At least a few facts about tar sands industry operations deserve our attention. First, they produce lakes of toxic sludge large enough to be seen from outer space, eviscerating the habitats of many species. Secondly, transporting the volatile chemical-crude oil mixture through pipelines and over rail imperils the health of communities, both human and non-human. This became strikingly evident when in the Quebec town of Lac-Megantic last summer, a number of tanker cars derailed, exploded and killed 47 people. Furthermore, extracting all of the existing Canadian tar sands could liberate more climate pollution than the US and China combined have released in all their history. That scenario would very likely be a death sentence for much of life on Earth due to the runaway global warming it would indubitably cause.

INM's second major objective appears to be to shut down the construction of major oil pipelines, some already operational, that would transport highly volatile oil from Canadian extraction plants to the US's coasts for processing and export. The southern leg of the Keystone XL Pipeline — the object of widespread protests by farmers, ranchers, and Native people of all political persuasions across the Midwest — is already online, and fossil fuel corporations are pressuring President Obama to approve the rest of the project. In opposition to the Keystone XL, an unlikely alliance has formed between mostly white rural landowners and Native Americans. Calling themselves the Cowboy Indian Alliance, or CIA, this group staged a wildly successful protest at the White House this spring, drawing in thousands of concerned citizens from all over the country. Their slogan is "Reject and Protect": reject the Keystone XL Pipeline in favor of protecting the health of all present and future living communities.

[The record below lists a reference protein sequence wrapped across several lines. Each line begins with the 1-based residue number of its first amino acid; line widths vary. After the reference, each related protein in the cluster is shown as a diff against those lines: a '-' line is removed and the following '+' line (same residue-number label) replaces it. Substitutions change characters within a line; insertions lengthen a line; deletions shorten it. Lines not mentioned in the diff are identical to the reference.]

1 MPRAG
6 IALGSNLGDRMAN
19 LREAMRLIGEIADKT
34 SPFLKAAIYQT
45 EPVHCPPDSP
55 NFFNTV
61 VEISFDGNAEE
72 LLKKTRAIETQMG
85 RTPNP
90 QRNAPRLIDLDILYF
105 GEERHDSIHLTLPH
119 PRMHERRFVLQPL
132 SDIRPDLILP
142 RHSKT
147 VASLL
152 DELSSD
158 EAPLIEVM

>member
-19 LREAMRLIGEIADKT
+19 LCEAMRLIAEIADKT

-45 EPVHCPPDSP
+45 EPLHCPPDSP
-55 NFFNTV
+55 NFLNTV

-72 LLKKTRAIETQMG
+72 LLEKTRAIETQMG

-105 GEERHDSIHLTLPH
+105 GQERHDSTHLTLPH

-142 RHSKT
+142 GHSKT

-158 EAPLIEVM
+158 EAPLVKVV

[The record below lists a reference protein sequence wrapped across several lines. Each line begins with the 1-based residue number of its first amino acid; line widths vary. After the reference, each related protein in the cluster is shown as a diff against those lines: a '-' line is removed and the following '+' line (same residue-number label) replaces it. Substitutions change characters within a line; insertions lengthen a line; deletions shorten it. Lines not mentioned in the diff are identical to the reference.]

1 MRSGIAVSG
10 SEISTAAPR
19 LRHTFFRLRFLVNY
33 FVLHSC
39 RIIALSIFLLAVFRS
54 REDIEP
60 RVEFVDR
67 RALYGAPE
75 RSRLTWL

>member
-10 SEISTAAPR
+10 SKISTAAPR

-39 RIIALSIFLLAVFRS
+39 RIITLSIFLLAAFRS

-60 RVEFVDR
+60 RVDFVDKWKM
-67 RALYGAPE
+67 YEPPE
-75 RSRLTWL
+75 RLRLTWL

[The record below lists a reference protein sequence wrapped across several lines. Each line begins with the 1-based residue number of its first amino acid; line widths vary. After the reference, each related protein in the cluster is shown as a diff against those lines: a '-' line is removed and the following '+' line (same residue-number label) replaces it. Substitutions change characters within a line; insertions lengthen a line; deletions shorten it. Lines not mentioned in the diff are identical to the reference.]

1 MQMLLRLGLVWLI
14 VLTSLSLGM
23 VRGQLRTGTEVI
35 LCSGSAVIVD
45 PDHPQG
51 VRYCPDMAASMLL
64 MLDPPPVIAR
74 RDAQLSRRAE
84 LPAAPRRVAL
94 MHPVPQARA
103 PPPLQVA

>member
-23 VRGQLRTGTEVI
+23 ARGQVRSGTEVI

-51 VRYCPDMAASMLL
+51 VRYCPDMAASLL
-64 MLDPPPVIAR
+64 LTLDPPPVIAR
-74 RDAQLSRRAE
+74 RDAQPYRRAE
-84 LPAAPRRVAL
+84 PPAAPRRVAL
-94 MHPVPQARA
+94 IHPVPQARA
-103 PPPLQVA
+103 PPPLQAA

Born and raised not far from the Chevron refinery in Richmond, INM-SF Bay's leader Pennie Opal Plant has a history of environmental and Native American activism going back thirty years. She is not enrolled in a tribe, but is Yaqui, Mexican, Choctow, Cherokee, and European. After discovering the INM movement online, Opal Plant and her husband traveled to San Francisco's Canadian Consulate to express solidarity with their First Nation sisters and brothers. The leader described how she took initiative in connecting with the 5,000 person-strong Forward on Climate action in San Francisco, empowering INM-SF Bay to head off the demonstration with a round dance and prayer. "We were very well received and after that became connected with activists who later formed The Sunflower Alliance, of which I am a member," she said. Since then, INM-SF Bay has crafted "many actions, including several at the Chevron refinery, Kinder Morgan in Richmond, and the Canadian Consulate."

INM-SF Bay's momentum seems to be increasing rapidly. Beyond being invited to Earth Day San Francisco for the last two consecutive years, the group was privileged to lead a 2,800-strong march from Richmond Station to the Chevron Refinery on the anniversary of that facility's 2012 explosion.

Last Saturday, about 150 people tread 13 miles from Rodeo to Richmond in the last of this year's Connect the Dots Healing Walks organized by INM-SF Bay. At the end of the route, the group's leaders pledged to organize "four walks over four months for the next four years" to protest the continued expansion of the area's fossil fuel processing infrastructure and call for a swift transition to renewable energy.

The purpose of INM-SF Bay is to serve as an affinity group of Native Americans and allies united in mutual aid. To learn more about INM-SF Bay, visit its Facebook page. To get involved with the organization and help ensure the future for coming generations, all are invited to join the group at any of their actions.